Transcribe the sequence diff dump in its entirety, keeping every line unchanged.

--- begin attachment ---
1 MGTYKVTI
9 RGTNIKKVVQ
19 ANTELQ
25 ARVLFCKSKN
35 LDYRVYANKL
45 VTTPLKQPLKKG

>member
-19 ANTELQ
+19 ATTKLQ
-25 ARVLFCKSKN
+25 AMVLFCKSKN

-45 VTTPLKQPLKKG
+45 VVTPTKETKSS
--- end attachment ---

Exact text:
1 MGTYKVTI
9 RGTNIKKVVQ
19 ANTELQ
25 ARVLFCKSKN
35 LDYRVYANKL
45 VTTPLKQPLKKG

>member
-19 ANTELQ
+19 ATTKLQ
-25 ARVLFCKSKN
+25 AMVLFCKSKN

-45 VTTPLKQPLKKG
+45 VVTPTKETKSS